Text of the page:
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I'm doing EVERY exercise in munkres' topology textbook

  1. Jan 21, 2007 #1
    i think i've accelerated my learning enough, and now i'm going to start doing problems, problems, and more problems to strengthen my mathematical thinking. this thread will be devoted to munkres' well-used topology textbook. i've done all the problems in chapter 1 so far, and i haven't gotten stuck once. i know that about one third of the exercises already have solutions over the web, but i do those anyway, and then of course i do the ones not done over web. i will occasionally post some solutions to interesting problems that really intrigued me, but i don't know latek so i'll perhaps pdf my solutions. i didn't realize how much i learn by doing exercises in old topics. dis is phun!

    i also want to do every question in a textbook in multivariable calculus (not single variable calculus) and a textbook in linear algebra, but only textbooks whose exercises deal mostly with proofs (not boring exercises that ask simply to compute a jacobian or an integral or a determinant, solve systems of equations, etc...) and does not hold back on topology (e.g. describes continuity in terms of open sets instead of just limits, describes the inverse function theorem by diffeomorphisms, etc...). any suggestions on such textbooks for me to practise with?
    Last edited: Jan 21, 2007
  2. jcsd
  3. Jan 21, 2007 #2


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    guillemin - pollack, spivak calculus on manifolds, adams and shifrin linear algebra, my webnotes on linear algebra (14 pages of text, lots of exercises, all proofs).
  4. Jan 21, 2007 #3
    "calculus on manifolds ,linear algebra on 14 pages ,all proofs blabla ...and all that for a 14 year old???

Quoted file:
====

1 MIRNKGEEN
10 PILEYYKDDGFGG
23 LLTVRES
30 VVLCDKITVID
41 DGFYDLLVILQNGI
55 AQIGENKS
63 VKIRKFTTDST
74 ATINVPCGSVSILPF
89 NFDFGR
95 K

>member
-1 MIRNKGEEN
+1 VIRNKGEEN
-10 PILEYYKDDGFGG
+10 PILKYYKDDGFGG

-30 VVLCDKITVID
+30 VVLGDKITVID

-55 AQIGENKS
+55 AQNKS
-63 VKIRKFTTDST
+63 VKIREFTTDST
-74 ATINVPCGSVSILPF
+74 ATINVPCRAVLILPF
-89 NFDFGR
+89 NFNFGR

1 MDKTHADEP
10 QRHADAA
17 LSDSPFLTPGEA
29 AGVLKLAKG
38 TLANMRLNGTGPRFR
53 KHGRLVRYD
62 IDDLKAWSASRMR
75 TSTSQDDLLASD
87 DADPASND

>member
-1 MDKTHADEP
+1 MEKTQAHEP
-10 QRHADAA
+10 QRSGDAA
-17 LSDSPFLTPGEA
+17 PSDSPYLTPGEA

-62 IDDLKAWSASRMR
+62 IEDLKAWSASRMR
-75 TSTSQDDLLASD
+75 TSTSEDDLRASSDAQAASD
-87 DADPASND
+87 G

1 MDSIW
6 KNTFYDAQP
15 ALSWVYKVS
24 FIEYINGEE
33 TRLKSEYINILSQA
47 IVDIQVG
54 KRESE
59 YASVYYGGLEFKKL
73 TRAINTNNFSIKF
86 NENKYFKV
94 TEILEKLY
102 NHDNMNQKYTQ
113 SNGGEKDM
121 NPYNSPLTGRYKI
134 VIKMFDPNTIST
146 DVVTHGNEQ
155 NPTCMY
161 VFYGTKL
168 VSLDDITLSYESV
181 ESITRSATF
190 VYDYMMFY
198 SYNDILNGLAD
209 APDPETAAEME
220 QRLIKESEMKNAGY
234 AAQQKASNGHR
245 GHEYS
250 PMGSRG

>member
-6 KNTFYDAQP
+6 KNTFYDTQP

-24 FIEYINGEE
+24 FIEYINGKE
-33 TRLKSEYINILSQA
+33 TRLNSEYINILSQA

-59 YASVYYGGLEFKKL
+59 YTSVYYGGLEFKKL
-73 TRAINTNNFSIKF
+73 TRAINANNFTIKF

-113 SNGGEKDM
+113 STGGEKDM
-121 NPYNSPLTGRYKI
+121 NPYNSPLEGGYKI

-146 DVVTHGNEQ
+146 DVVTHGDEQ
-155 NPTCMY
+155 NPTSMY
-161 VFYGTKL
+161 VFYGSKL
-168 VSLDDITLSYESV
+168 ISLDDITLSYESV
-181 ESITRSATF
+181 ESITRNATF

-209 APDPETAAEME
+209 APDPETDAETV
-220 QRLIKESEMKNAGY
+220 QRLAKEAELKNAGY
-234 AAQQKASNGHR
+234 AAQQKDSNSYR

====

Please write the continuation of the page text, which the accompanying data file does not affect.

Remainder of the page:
I could be mistaken ,judging on his nickname (Tom1992),but where does World go these days ?
  5. Jan 21, 2007 #4
    that's why i got to practice with some problems NOW, i've been crash reading too much, having stopped doing serious exercises after single-variable calculus.

    this book's got a lot of bad reviews:

    is there some well-established linear algebra book (at least 90% of exercises dealing only with proofs)?

    as for calculus on manifolds by spivak: nice and theoretical, but aren't the problems already worked out in the web?

    how about "analysis on manifolds" by munkres? (my dude munkres again!) is that a good book for proof exercises in multi-variable calculus? the preview at http://www.amazon.com/gp/reader/0201315963/ref=sib_dp_pt/105-7684738-0871604#reader-link looks good, nice and theoretical. my dad said he'll buy me any books i want.
    Last edited: Jan 21, 2007
  6. Jan 21, 2007 #5

    matt grime

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    Why would you want to do multivariable calculus? I mean, why would you choose to use that label for what it is you want to study? It seems a bad name to use, since it implies some dull engineering nonsense. Better to stick with learning differential manifolds, if you really have to. Though I'd personally prefer to push you towards algebraic geometry rather than differential geometry. Starting with the simple book by Carter Seagal and MacDonald. It is possibly beyond where you're at now, but would be a good book to have, and is cheap.

    I don't understand why yo'ure complaining that the exercises have solutions on the web for spivak. Firstly, answers to almost all exercises appear somehwere on the web, and secondly, no one is making you read them.